Projects underway in B.C. to reduce community wildfire risk, enhance forest health

Projects underway in B.C. to reduce community wildfire risk, enhance forest health

November 29, 2022 By CFI Staff

Picture from Beaverdell fuel mitigation project that had similiar objectives to the Baldy Road project. The Baldy Project is anticipated to look like the above photos after completion of the treatment. Photo: FESBC / Peter Flett

Work is underway to enhance forest resilience to protect against the effects of wildfire and climate change in British Columbia.

The Forest Enhancement Society of BC (FESBC) is investing in 12 new wildfire risk reduction projects in the Cariboo, Northeastern, South Coast, Thompson Okanagan and Kootenay-Boundary regions of B.C. The FESBC has approved a total of 34 new wildfire risk reduction projects to be completed by March 2024. These projects are reducing wildfire risk, while enhancing wildlife habitat, reducing greenhouse gas emissions from slash pile burning, and supporting forest recreation and ecological resiliency.

“The Forest Enhancement Society of BC is a proven partner in delivering projects on the ground that protect people from wildfire risks and reduce emissions from slash pile burning,” said Katrine Conroy, Minister of Forests. “Along with the historic investments in Budget 2022 to transform the BC Wildfire Service into a year-round service and double funding for proactive wildfire prevention, these new projects funded by FESBC will help build communities that are safer and more resilient to climate change.”

“FESBC is pleased to further support communities in reducing their risk of wildfires,” said Steve Kozuki, executive director, FESBC. “Their thoughtful and collaborative approaches result in numerous additional objectives also being achieved at the same time with the same funding: improved wildlife habitat; greater forest recreation opportunities; local employment; community economic benefits; forests that are more resilient to fire, insects, disease and future climate change; and sometimes reduce greenhouse gases and improve Indigenous participation in the forest economy in British Columbia.”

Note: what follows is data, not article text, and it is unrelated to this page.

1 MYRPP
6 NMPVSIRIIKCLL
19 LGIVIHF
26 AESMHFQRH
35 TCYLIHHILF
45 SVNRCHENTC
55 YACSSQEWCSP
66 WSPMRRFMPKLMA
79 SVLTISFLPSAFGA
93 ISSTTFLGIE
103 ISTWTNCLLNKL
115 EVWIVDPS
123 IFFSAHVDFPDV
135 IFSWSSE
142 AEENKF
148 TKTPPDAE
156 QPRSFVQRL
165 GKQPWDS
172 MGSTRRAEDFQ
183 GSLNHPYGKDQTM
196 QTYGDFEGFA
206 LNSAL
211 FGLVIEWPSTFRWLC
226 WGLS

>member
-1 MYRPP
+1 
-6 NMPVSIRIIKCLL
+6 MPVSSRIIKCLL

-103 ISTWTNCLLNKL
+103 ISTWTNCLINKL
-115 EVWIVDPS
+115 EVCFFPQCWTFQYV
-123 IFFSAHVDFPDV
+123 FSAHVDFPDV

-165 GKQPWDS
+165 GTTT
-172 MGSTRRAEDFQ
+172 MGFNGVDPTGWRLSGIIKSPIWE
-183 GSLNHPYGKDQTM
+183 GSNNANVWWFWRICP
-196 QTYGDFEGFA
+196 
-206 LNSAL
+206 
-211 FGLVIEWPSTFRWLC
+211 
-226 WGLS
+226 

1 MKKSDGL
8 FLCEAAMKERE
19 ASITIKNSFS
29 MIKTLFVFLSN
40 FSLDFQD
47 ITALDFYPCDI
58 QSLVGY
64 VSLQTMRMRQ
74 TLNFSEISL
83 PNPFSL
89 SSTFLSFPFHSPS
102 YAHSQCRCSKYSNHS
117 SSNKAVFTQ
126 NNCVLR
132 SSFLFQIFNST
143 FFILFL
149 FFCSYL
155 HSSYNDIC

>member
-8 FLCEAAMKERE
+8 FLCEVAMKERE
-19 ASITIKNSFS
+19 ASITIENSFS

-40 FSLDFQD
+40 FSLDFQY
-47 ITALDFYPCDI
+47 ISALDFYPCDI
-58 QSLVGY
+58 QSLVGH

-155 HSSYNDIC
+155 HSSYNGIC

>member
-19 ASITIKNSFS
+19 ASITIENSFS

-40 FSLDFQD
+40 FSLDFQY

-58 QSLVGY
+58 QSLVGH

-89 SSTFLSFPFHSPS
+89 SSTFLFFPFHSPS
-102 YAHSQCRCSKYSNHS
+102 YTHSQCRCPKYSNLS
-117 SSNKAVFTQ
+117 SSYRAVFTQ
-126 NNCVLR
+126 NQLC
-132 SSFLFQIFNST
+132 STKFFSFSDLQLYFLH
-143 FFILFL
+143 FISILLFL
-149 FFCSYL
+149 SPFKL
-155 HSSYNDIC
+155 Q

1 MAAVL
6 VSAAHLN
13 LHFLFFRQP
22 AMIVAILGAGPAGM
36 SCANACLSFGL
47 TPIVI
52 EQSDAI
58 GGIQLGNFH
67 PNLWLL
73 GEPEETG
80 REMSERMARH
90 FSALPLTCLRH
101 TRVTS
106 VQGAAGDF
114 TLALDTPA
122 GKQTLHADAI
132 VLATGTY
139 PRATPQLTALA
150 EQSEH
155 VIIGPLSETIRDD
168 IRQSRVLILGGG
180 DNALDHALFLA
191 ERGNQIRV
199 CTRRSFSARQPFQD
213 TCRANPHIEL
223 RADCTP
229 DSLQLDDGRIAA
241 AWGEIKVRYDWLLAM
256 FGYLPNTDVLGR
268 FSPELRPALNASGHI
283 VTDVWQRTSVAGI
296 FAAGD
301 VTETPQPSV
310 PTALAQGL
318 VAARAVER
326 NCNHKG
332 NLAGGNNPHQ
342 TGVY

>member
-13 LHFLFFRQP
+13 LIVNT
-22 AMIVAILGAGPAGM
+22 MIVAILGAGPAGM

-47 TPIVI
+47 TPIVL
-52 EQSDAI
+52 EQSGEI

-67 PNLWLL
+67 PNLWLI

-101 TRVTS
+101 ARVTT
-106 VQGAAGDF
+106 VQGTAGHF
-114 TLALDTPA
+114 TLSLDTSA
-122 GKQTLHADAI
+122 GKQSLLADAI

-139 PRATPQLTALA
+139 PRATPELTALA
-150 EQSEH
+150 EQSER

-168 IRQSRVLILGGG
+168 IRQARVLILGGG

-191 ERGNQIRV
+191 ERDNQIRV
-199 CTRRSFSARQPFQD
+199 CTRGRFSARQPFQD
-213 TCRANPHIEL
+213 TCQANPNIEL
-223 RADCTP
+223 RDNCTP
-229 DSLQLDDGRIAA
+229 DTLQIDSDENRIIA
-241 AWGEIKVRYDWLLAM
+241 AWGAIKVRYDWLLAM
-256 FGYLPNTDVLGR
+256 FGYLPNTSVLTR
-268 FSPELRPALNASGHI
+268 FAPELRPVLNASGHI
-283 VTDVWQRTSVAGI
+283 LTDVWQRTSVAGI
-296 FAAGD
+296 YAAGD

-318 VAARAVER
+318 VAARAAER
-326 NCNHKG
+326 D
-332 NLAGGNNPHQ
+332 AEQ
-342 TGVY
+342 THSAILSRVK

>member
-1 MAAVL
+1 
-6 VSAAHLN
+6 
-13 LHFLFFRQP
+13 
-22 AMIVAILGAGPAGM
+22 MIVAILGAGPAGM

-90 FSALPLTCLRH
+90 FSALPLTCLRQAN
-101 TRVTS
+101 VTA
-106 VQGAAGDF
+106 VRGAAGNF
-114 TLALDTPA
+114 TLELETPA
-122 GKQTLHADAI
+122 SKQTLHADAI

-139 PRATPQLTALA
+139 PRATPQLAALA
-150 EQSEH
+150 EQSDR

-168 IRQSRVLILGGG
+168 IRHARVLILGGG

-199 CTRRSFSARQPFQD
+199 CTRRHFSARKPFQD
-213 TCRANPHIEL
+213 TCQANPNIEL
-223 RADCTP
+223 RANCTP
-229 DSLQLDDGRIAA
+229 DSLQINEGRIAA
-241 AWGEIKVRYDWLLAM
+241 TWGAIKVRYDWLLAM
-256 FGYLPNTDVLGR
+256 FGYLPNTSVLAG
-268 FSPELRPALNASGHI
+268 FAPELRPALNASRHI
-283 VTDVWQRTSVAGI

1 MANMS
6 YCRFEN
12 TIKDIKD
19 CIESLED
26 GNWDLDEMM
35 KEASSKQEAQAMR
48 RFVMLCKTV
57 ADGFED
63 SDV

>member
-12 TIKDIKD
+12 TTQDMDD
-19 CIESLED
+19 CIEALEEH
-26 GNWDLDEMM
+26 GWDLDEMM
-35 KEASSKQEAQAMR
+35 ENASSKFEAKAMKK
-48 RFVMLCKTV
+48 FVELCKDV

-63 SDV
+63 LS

FESBC has approved 263 projects over the past five years throughout B.C. Sixty-three of the projects have been led by First Nations and another 23 have significant First Nations involvement. FESBC projects have reduced wildfire risk in 120 communities and have created more than 2,100 full-time jobs.

As part of the CleanBC Roadmap to 2030, the province will work toward near elimination of Ministry of Forests Forest Enhancement Society of BC
slash pile burning by 2030 and will divert materials away from slash piles and into bioproduct development, which will reduce air pollution and greenhouse gas emissions while creating new opportunities in British Columbia’s green economy. The projects funded through FESBC will
help achieve these goals.

The $25 million provided to FESBC is part of the $359 million announced in Budget 2022 to protect British Columbians from wildfires, including $145 million to strengthen the BC Wildfire Service and Emergency Management BC.

The projects include:

  • A $257,250 wildfire-mitigation project for the Fort Nelson Community Forest (FNCF) to create a fuel break by thinning a tree stand adjacent to both the community of Fort Nelson and the Alaska Highway.
  • Williams Lake First Nation: $1,573,110 – preparing plans and implementing treatments in a landscape-level fuel break that was identified through a local planning process.
  • Williams Lake Community Forest: $561,278 – implementing thinning treatments to reduce wildfire risk, while improving mule deer habitat.
  • Central Chilcotin Rehabilitation Ltd.: $2 million – creating landscape-level fuel breaks and maximizing the utilization of fibre generated from the treatments.
  • Cheakamus Community Forest: $635,095 – manual and mechanical treatments will be conducted on land adjacent to Wedgewoods subdivision north of Whistler.
  • Spel’kúmtn Community Forest: $183,456 – local silviculture crews will conduct understory hand-thinning treatments in and around One Mile Park near Pemberton.
  • Ntityix Resources LP: $613,512 – conducting hand thinning and pruning treatments in the Glenrosa area. This work builds on thinning treatments recently completed by the Westbank First Nation (WFN) crews within the WFN Community Forest.
  • Lower North Thompson Community Forest Society: $124,830 – post-harvest piling and debris removal to enhance wildfire risk reduction treatments to improve wildfire resiliency for the area.
  • District of Summerland: $391,619 – create plans for future fuel reduction treatments and manually thin stands in strategic locations near the community.
  • Nk’Mip Forestry LLP: $622,125 – developing plans and implementing thinning treatments along the Mount Baldy access road.
  • City of Kimberley: $400,000 – understory thinning treatments in a sensitive wildlife area, which will create a landscape level fire break for Kimberley.
  • Nakusp and Area Community Forest: $356,207 – planning for and implementation of wildfire risk reduction treatments in the Wensley Creek recreation area near Nakusp.
7 Likes